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Thread: Honkers

  1. #1
    Junior Member LarryKingsShoes's Avatar
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    Honkers

    Greetings!

    I went on a ride with my brother today and we were honked at by a couple of drivers. I was just curious how common this form of (in my opinion) harassment is amongst Clydesdales.

    We are both bigger gentlemen (about 250 pounds) and were riding our road bikes on a trail. This particular stretch of trail is a 20 mile long path that connects two towns (with one town in the middle). There are several miles of the trail that go parallel to a highway. The trail also leads to a sidewalk-like section of trail that goes through the final town.

    On two different occasions, drivers honked near us. We didn't see any other traffic around so I just assume that they were aiming it at us. I realize that it's possible that it was directed toward something else or their motivation was not to harass us, but I tend to expect the worst out of people; even if it is undeserved.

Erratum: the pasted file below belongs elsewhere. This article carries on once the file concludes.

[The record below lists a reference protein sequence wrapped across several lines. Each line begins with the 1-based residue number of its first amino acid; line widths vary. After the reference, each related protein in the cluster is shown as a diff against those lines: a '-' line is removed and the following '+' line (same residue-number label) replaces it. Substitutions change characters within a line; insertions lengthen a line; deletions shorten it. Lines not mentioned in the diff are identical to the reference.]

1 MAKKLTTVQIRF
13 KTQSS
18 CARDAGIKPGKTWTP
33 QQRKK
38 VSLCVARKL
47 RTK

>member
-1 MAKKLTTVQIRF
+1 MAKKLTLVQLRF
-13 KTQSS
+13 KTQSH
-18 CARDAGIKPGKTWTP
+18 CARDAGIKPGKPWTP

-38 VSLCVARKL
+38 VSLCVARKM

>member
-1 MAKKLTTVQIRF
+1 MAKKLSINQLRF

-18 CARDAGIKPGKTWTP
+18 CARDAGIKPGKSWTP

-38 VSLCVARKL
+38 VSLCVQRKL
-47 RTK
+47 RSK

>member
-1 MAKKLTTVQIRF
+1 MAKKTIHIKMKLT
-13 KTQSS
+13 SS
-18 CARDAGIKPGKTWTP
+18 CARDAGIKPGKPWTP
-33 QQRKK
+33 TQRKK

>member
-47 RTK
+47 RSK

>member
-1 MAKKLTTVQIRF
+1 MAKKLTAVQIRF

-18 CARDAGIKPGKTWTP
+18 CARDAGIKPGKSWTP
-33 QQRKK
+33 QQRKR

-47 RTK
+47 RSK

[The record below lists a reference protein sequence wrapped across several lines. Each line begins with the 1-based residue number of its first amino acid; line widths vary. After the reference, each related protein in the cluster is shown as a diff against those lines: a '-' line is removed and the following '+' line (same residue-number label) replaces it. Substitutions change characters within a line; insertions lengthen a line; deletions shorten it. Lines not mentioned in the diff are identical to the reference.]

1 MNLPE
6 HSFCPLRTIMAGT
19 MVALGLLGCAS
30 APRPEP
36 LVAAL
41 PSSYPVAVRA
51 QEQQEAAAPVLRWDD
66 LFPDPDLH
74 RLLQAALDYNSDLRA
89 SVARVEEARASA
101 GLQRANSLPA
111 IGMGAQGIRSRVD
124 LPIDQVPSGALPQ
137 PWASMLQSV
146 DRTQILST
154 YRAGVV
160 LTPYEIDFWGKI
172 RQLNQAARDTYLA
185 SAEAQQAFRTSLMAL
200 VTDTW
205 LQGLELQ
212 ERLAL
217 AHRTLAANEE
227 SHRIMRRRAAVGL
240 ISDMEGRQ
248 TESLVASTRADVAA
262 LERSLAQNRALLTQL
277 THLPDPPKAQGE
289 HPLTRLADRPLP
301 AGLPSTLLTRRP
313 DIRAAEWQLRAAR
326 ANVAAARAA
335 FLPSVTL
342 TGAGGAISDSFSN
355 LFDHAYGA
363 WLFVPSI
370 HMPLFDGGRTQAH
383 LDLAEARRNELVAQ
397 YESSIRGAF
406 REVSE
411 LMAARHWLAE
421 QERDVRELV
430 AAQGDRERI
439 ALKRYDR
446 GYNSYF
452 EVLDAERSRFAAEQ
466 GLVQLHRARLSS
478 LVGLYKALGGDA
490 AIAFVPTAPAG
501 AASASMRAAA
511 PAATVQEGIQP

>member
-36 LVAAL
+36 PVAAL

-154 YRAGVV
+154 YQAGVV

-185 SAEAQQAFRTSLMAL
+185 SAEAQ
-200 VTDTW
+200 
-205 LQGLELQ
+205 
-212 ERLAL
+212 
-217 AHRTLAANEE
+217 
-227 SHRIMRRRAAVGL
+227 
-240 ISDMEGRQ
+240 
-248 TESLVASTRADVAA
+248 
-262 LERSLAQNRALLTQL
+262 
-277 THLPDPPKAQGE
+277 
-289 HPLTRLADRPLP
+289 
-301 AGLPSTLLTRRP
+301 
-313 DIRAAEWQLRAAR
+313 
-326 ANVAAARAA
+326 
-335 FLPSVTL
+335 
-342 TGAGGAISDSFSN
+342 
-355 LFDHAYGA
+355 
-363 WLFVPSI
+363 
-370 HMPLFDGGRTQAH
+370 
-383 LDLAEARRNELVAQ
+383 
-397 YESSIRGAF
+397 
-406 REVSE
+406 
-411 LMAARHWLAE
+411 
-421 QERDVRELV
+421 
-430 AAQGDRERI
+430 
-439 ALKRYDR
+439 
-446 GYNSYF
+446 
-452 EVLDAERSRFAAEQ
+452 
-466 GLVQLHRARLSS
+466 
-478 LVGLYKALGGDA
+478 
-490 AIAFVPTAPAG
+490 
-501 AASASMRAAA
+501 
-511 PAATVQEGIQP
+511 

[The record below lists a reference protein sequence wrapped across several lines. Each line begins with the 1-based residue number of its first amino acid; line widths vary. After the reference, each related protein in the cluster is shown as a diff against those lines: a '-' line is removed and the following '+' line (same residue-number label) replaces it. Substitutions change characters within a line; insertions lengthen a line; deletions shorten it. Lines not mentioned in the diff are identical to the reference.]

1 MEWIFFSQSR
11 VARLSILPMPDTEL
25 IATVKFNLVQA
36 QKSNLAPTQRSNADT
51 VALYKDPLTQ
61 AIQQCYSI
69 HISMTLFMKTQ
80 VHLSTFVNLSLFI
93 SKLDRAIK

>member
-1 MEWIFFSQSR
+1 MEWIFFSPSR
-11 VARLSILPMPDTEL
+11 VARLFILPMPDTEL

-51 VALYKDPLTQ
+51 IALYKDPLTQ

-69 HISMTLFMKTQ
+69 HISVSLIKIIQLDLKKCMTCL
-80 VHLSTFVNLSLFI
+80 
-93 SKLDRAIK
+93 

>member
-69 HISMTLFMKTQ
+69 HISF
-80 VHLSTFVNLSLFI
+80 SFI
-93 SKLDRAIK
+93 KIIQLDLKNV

It seemed to me that these particular drivers did not like seeing two bigger men riding bikes on their trails. We get harassed for being overweight and now, apparently, we are prone to harassment because we're trying to do something about it; you can't win if you try in this world.

    This isn't the first time I've been honked at for no apparent reason. Is this just something that I'll have to deal with as a heavy rider? I'll probably get a lot of HTFU responses, which are deserved, but I'm also curious how common it is for bigger people to get harassed by drivers while they ride.